And it was about the sixth hour, and there was a darkness over all the earth until the ninth hour. And the sun was darkened …” (Luk 23:44-45a).
When Christ was born, supernatural light filled the skies (Luk 2:9). Just before His death, the skies went supernaturally black. If His cradle was a scene of light, His cross suddenly became a spectacle of darkness. This darkness must have descended rather quickly and lifted just the same for the sixth and ninth hours to be thus noted and therefore agreed upon by Matthew, Mark and Luke.
We insist that this darkness was supernatural, for it arrived at noon, when the sun would normally be at its brightest. An eclipse was not possible during the full moon of Passover, and certainly couldn’t last for three hours. A desert sirocco or sandstorm would also be extremely unlikely during the wet spring months. Such “logical” explanations fall short. But Luke makes it very clear: “the sun’s light failed” (23:45 NET, ESV, HCSB). It wasn’t that something was obstructing the brightness of the sun; it was that the sun itself refused to shine.
But what did the darkness mean? What significance did it carry? Why must the Light of the World hang in darkness? Some commentators cite Day of the Lord texts from the Old Testament. For example, “And it shall come to pass in that day, saith the Lord God, that I will cause the sun to go down at noon, and I will darken the earth in the clear day” (Amo 8:9). Others add texts from Joel’s prophecy (2:10,30-31), but Peter’s words in Acts 2:16-21 (esp. v20) show this Day of the Lord imagery to be yet future rather than being fulfilled at the cross. Not a few believe the darkness at the cross symbolized Christ’s defeat of the powers of darkness there (cf. Luk 22:53; Joh 12:31; Col 2:14-15). We must not be too dogmatic, for the Gospel writers do not directly state the meaning of the darkness. But we may be able to infer at least two things: the darkness points to God’s presence as well as His punishment of sin.
It is reasonable to connect the darkness with God, since Jesus cried out “My God, my God, why have you forsaken me?” just when the darkness ended (Mat 27:46; Mar 15:34 NET).
There are OT texts connecting the presence of God with darkness. “And the people stood afar off, and Moses drew near unto the thick darkness where God was” (Exo 20:21). “Then spake Solomon, The Lord said that he would dwell in the thick darkness” (1Ki 8:12). “He shrouded himself in darkness” (Psa 18:11 NET). The ceremonial account of God’s covenant with Abram also connects darkness with His presence (Gen 15, esp. vv12,17). It seems that the darkness was a way of shielding onlookers from the presence of God, who is light, preserving them from certain death. Did the darkness at Calvary protect the spectators there from a similar fate?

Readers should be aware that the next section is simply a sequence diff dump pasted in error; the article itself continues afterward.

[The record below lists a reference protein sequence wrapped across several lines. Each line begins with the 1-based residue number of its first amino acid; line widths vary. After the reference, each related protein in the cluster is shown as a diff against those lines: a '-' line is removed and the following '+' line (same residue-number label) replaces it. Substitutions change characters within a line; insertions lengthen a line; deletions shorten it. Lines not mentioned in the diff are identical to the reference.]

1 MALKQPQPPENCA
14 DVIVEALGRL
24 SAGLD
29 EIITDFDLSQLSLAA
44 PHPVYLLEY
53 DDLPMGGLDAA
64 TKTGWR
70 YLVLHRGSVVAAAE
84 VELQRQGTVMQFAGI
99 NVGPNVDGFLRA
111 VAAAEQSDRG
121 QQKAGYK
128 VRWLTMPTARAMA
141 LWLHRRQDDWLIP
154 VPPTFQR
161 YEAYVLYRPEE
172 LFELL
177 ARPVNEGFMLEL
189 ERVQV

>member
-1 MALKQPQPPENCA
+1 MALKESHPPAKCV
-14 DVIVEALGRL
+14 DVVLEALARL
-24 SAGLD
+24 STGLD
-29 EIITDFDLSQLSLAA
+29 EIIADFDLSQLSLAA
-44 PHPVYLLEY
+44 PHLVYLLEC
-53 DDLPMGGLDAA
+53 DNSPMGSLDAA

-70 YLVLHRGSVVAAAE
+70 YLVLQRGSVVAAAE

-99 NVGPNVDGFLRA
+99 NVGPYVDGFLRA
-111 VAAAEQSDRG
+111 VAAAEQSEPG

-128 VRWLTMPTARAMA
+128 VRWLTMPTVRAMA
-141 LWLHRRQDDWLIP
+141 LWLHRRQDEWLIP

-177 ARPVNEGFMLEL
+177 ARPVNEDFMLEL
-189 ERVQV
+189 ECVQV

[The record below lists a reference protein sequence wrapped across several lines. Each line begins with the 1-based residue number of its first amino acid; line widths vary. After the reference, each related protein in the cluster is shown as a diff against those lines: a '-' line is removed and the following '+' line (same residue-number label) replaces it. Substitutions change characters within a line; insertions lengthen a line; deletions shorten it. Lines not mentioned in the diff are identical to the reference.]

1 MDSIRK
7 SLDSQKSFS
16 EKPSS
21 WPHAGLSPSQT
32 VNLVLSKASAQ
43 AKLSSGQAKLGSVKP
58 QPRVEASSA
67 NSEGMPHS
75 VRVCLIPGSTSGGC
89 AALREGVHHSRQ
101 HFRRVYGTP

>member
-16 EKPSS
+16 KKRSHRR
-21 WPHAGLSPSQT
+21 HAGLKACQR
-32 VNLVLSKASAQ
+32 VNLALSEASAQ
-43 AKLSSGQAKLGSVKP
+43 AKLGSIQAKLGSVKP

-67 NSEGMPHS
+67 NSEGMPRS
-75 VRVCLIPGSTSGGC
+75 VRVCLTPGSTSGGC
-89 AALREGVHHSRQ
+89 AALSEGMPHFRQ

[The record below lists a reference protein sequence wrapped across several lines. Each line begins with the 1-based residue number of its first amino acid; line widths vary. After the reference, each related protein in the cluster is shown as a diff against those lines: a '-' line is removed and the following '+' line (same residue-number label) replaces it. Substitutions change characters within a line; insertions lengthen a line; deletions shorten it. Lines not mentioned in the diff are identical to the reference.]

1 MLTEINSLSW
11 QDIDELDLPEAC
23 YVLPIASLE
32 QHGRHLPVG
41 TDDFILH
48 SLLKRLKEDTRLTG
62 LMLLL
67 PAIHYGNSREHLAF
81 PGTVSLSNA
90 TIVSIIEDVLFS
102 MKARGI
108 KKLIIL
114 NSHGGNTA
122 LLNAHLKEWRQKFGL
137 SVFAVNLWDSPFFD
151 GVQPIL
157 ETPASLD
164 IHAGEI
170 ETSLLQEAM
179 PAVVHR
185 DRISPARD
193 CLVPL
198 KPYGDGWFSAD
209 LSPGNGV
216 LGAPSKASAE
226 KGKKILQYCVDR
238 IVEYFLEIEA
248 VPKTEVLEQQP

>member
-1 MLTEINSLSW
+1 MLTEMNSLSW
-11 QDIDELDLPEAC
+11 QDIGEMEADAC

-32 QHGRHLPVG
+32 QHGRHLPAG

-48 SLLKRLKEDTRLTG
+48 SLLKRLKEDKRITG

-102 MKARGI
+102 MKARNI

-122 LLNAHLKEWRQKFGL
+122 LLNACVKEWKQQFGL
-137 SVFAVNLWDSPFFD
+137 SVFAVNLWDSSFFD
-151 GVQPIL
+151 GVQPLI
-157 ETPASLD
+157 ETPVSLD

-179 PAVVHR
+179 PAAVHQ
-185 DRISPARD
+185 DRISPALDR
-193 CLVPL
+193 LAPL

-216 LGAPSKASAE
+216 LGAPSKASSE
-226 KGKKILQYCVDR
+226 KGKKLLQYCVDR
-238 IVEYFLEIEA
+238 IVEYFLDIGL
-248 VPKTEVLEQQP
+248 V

But all this begs the question, If the darkness does hint at God’s presence shrouded within it, what is the significance of His presence at the cross? Those Day of the Lord texts mentioned earlier, along with many others, do suggest something helpful to us.
Darkness is repeatedly connected with God’s wrath in both the OT and the NT. The judgment of the future Day of the Lord will involve darkness, according to many OT prophetic passages (e.g., Isa 13:10; Joe 2:31; Amo 5:20; 8:9; Zep 1:14-15). The ninth plague upon the Egyptians was a three-day judgment of darkness (Exo 10:21-23). The Lord Jesus spoke about “outer darkness” (Mat 8:12; 22:13; 25:30) when referring to the wrath of God.
We suggest, then, as others have, that the darkness at Calvary implied God’s presence to administer judgment for sin, judgment that fell upon the Lord Jesus Christ.
Darkness hung around Thy head,
When for sin Thy blood was shed,
Victim in the sinner’s stead:
Saviour, we adore Thee.
It was then that “the Lord … punished Him for the iniquity of us all” (Isa 53:6 HCSB). “Who his own self bare our sins in his own body on the tree” (1Pe 2:24); “For he hath made him to be sin for us, who knew no sin” (2Co 5:21). This was the cup Jesus had been expecting, a cup of judgment so dreadful that the contemplation of it caused His bloodlike sweat in Gethsemane. In the garden, Christ resolved to drink it. On the cross, He did – every last drop. God’s judgment for sin was poured out and totally consumed by the Lord Jesus. I’m so glad that not a sin of mine was missing from that abominable cup! The God who doesn’t remember our sins now (Heb 8:12; 10:17) remembered every one of them at the cross. This was the very reason Jesus went all the way to Calvary.
But no one saw it happen. Some watched Christ carrying His cross. Some looked on as the soldiers drove the nails. Some witnessed the parting of His garments. But no human eye could see the Savior’s agony as He drank that cup. God cloaked the scene in darkness, not only shielding frail creatures from certain death but preventing cruel eyes from looking upon His suffering Son.
God made sure that no one could leave Calvary and say, I saw it all. Nor can we “see it all” now. The darkness and the infinite majesty of the One who died there guarantee that there will always be mystery when we survey the wondrous cross.
Well might the sun in darkness hide
And shut His glories in,
When the incarnate Maker died
For man, His creature’s sin.
 Scripture quotations in this article are from the KJV unless otherwise noted.
 Mat 27:45; Mar 15:33; Luk 23:44
 Admittedly, the darkness was not only present at Calvary, but “over all the land” (Mat 27:45), extending beyond the immediate vicinity of the crucifixion, and perhaps even globally.
 Samuel Trevor Francis (1834-1925)
 Isaac Watts (1674-1748)